Now we can start entering the chords. Insert a chord into bar one beat one. This chord will be a perfect C minor chord with the wrong label. Change the label to min. Notice the underlying scale is C minor instead of C major. Copy the C minor chord to bar two and transpose it to F minor. For bar three we want a ii7b5 (half-diminished) chord. Start withaDminor chord and change the A in the chord to an Ab. You can add a C above the Ab to make it truly a min7b5 chord, but for our purposes, it will not matter. Label that one Dmin7b5 or whatever else you like. Bar four will be G major. Use your keyboard's Insert key to add the chord this time. Transpose it up to G major, and change the third to B natural.

We are still not done with the G chord. The chord is correct, but the scale is still not. Notice when you changed the Bb to B natural that the B natural in the scale side turned blue. This is DirectMusic's way of warning you that there is a chord tone that does not have a matching scale degree. You should always include the chord tones in your scale, or DirectMusic may get confused about how the scale tones relate to the chord tones. Click the blue B natural to add it to the scale. It should turn red like the other tones. Lastly, click the Bb to remove it. The scale is now C harmonic minor. Copy the first four bars into the last four, like we did with the major Segment. Transpose the C minor chord in bar five down to Ab, and make it major instead of minor. This is the final chord progression:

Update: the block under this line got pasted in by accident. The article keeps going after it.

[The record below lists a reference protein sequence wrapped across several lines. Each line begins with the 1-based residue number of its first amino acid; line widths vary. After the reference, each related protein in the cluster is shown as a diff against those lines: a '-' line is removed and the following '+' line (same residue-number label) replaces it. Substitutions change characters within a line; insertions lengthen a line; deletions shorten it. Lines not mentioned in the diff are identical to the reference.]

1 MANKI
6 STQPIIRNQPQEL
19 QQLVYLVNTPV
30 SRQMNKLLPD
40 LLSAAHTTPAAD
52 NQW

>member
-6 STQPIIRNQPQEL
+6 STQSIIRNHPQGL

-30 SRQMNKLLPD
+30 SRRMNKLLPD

| Cmin | Fmin| Dmin7b5 | GM | Abmaj | Fmin | Dmin7b5 | GM |

In this section, we used DirectMusic chords to take a simple, onemeasure pattern and created two different chord progressions with it. This can be a quick way to write music if all that is required is to move the music through different chord progressions. This section serves as the foundation for the next section on variable chord progressions.